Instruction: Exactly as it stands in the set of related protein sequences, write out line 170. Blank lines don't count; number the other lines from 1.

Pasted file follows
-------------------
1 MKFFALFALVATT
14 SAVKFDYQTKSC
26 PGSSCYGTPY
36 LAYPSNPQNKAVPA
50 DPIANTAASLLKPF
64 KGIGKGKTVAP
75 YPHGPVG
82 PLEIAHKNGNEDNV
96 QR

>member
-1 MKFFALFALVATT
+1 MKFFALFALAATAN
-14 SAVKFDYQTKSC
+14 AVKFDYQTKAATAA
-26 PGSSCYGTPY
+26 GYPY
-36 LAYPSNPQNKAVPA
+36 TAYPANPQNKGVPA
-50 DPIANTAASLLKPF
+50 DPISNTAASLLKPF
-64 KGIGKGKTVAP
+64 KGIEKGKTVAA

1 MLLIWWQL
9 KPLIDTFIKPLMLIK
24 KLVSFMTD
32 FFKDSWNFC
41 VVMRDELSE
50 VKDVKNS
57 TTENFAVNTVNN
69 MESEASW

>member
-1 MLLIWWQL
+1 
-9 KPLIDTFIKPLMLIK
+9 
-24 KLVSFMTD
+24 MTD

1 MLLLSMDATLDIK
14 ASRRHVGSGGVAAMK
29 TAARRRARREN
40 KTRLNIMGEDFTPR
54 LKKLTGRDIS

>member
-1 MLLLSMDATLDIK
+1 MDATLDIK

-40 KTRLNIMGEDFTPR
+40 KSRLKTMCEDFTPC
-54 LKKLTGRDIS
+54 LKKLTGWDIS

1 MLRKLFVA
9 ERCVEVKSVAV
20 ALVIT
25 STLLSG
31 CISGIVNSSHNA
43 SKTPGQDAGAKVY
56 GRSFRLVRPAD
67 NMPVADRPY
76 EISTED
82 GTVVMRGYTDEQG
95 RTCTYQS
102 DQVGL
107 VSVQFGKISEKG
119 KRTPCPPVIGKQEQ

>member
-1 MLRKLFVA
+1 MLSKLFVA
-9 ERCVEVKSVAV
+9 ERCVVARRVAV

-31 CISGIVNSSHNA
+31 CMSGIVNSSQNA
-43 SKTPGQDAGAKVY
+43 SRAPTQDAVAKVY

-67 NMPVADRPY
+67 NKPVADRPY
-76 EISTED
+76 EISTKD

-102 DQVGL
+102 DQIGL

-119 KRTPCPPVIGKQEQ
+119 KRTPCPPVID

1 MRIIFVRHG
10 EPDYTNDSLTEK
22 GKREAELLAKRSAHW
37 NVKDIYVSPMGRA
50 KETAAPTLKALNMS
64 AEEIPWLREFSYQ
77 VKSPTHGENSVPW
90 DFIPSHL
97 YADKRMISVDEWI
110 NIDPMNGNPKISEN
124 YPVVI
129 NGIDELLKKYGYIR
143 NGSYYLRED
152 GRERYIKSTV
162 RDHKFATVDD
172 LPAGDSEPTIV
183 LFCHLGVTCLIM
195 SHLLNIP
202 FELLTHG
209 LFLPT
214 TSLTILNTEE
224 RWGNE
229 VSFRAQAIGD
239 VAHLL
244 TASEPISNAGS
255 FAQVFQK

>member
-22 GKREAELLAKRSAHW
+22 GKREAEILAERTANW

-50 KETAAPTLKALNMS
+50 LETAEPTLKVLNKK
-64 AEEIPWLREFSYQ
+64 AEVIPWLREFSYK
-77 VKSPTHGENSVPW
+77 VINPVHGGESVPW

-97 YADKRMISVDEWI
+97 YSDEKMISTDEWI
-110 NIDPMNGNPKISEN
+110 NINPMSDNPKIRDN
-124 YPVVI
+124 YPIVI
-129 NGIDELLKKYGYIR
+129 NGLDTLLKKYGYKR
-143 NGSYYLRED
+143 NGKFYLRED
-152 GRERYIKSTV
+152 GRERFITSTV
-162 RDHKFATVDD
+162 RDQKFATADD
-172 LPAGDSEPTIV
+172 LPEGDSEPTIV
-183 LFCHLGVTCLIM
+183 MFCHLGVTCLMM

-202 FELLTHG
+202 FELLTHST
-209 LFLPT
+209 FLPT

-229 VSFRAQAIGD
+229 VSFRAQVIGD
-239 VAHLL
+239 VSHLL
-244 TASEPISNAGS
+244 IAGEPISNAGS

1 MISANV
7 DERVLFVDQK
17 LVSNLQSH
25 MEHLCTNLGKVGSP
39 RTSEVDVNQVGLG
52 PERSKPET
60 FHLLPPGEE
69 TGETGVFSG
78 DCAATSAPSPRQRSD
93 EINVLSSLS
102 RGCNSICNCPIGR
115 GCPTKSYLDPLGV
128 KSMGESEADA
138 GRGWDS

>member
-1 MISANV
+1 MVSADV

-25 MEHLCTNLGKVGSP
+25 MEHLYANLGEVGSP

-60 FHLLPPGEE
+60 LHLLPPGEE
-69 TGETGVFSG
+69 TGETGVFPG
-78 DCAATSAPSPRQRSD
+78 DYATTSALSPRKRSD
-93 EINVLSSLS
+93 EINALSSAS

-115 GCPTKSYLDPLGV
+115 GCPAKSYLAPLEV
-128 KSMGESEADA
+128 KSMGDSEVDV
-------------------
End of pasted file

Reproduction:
+93 EINALSSAS